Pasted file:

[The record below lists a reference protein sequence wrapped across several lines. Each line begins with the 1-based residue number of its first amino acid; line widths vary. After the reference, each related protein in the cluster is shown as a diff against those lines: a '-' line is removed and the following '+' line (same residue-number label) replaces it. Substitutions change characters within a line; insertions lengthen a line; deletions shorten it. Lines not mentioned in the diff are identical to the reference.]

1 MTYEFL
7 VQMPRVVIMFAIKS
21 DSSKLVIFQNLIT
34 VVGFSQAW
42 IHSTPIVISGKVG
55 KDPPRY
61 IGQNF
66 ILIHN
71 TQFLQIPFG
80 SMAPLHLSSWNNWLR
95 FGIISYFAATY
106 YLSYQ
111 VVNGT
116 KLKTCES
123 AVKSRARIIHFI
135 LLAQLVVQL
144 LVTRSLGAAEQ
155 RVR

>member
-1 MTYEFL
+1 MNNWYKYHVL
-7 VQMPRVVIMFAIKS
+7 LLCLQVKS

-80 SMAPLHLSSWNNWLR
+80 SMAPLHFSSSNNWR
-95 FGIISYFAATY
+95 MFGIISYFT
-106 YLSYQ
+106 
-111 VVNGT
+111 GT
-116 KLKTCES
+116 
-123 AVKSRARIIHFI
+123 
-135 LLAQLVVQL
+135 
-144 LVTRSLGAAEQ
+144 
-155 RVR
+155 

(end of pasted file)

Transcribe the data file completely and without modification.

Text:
[The record below lists a reference protein sequence wrapped across several lines. Each line begins with the 1-based residue number of its first amino acid; line widths vary. After the reference, each related protein in the cluster is shown as a diff against those lines: a '-' line is removed and the following '+' line (same residue-number label) replaces it. Substitutions change characters within a line; insertions lengthen a line; deletions shorten it. Lines not mentioned in the diff are identical to the reference.]

1 MTYEFL
7 VQMPRVVIMFAIKS
21 DSSKLVIFQNLIT
34 VVGFSQAW
42 IHSTPIVISGKVG
55 KDPPRY
61 IGQNF
66 ILIHN
71 TQFLQIPFG
80 SMAPLHLSSWNNWLR
95 FGIISYFAATY
106 YLSYQ
111 VVNGT
116 KLKTCES
123 AVKSRARIIHFI
135 LLAQLVVQL
144 LVTRSLGAAEQ
155 RVR

>member
-1 MTYEFL
+1 MNNWYKYHVL
-7 VQMPRVVIMFAIKS
+7 LLCLQVKS

-80 SMAPLHLSSWNNWLR
+80 SMAPLHFSSSNNWR
-95 FGIISYFAATY
+95 MFGIISYFT
-106 YLSYQ
+106 
-111 VVNGT
+111 GT
-116 KLKTCES
+116 
-123 AVKSRARIIHFI
+123 
-135 LLAQLVVQL
+135 
-144 LVTRSLGAAEQ
+144 
-155 RVR
+155 